I FEEL THE PAIN
“It’s going to be messy and dusty longer than your patience will probably allow.”
This is something I tell every client before we start. I try to set proper expectations. I tell them an expected timeline, set goals, update regularly, and work to keep crews on schedule. However, the odds of keeping a project perfectly on schedule without issues are low. The only possible solution is to mediate them and roll with the punches.
The reason for this is: construction relies on many moving parts. It starts with selections. Clients must select dozens of items and so many choices at once can be overwhelming. The way we work with our clients is to go shopping with them. We schedule shopping trips and walk through warehouses with them--helping them to select pieces that work with the full design--as well as determining correct sizes, colors, amounts and necessary accessories. Our assistance during the selection process is helpful as long as the client doesn’t have issues deciding, the vendor has the materials readily available, and the chosen items aren’t on back order. Multiple layers in this step alone can cause delays and do-overs. If the selections process becomes too stressful for a client, we have designers who will do it all for them.
Next, distribution is a beast to tame. The possibility that thousands of items with multiple color options will be available within a few weeks’ time is highly unlikely. We strongly encourage clients to select a Plan B to help alleviate return shopping trips or delays in production due to delivery issues. These delays can be very frustrating. This step alone can cause lost sleep and stress within a family or a marriage.
Labor and manpower are another layer of the project which can be irritating. Any time you are dealing with people, you can usually count on at least one “human thing” happening. For example, a laborer may have a flat tire on his way to the job or clients earlier in the day or week may have changed their minds about a detail of their project which then causes a delay for the next client on the laborer’s schedule. Many of the team members involved in the construction process have families; unforeseen changes in family schedules (such as a sick child or spouse) can affect the individual laborer’s schedule. This, in turn, unfortunately causes changes to the project schedule.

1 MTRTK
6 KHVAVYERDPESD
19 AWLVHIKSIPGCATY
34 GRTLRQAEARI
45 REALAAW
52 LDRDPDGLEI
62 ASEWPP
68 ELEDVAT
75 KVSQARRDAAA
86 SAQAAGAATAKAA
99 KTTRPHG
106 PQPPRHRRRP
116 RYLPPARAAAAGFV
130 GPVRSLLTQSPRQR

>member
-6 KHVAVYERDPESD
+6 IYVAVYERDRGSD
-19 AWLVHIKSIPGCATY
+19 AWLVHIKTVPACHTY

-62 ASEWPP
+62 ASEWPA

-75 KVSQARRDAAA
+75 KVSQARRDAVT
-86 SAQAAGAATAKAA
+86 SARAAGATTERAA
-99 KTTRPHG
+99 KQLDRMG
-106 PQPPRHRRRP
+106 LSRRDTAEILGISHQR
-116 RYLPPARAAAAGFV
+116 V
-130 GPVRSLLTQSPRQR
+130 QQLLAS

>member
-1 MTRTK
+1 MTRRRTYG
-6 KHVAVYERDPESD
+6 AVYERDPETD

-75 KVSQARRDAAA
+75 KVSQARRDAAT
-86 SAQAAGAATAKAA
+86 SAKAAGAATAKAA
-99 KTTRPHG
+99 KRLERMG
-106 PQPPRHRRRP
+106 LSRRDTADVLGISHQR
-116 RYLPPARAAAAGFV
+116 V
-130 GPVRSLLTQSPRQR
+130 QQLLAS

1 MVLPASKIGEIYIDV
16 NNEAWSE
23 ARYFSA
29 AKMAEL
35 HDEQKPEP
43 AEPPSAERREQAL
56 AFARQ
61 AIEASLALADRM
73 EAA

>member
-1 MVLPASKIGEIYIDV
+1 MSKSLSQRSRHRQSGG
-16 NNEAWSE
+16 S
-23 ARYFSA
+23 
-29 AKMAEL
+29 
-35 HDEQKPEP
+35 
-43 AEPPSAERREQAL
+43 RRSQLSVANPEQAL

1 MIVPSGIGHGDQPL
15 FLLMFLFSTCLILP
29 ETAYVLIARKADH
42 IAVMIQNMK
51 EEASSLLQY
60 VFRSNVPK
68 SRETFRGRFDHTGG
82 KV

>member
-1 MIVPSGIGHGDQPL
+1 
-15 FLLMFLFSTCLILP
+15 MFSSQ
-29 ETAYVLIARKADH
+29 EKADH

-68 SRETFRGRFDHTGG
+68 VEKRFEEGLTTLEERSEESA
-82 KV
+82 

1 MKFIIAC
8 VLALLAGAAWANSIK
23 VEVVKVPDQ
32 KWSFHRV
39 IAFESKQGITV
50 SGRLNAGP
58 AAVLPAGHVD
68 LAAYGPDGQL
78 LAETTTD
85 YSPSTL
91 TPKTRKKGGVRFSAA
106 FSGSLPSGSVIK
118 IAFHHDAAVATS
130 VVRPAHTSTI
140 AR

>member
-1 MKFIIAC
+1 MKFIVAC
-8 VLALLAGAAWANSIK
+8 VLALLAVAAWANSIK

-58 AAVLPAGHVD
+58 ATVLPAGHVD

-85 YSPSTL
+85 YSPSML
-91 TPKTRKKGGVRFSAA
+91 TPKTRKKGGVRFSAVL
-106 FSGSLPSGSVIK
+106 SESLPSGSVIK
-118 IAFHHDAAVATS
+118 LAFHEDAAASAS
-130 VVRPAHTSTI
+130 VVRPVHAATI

Daily production work is how contractors maintain a living. Because of this, many contractors work back-to-back projects. Some overlapping must be balanced due to inspection delays, unexpected issues, or just plain lack of work in his or her specified field of expertise. With that, a day missed on one project may mean additional days delayed on the projects to follow. When one specialist on a project misses a targeted timeline, it affects each specialist that follows, and those men and women must modify a schedule to keep daily work flowing. Unfortunately, every client in line is affected and production delays are the result.
There are many, many plates spinning in this “circus” that we coordinate every day. But, as a contractor, I had never experienced the delays and discomfort personally. UNTIL NOW.
We recently began a remodel on my own family’s kitchen and bath. I had the best of the best on call to help me. However, even with backup plans and dedicated excellent people, delays happened.
Our family’s home renovation was delayed by automobile failures on two occasions, a contractor’s surgery delay, material shortages galore (one Sunday my wife and I had to drive to Memphis to pick up tile not available in Nashville to keep the installation on schedule for first thing Monday morning) and a broken counter top slab during installation…the last slab of its kind in stock after the rest of the counters were already installed. In addition, there were multiple late arrivals of installers and laborers. However, the project still only took five weeks and we got it done under budget.
I write all of this to say, I DO feel the pain! I have now seen the other side and it will most definitely improve my bedside manner. Having gone through the dust, disruption, disarray, and disappointment, I am a better contractor for it. I certainly do not want my clients to experience those things, but I cannot guarantee that every project will be perfect. Once again, this is a multi-layered event. However, I know now from personal experience how to prepare clients and to help them cope with the stress of the process.
Thank you for reading. If you have your construction story, comment below. We learn from each other and grow into better people by sharing.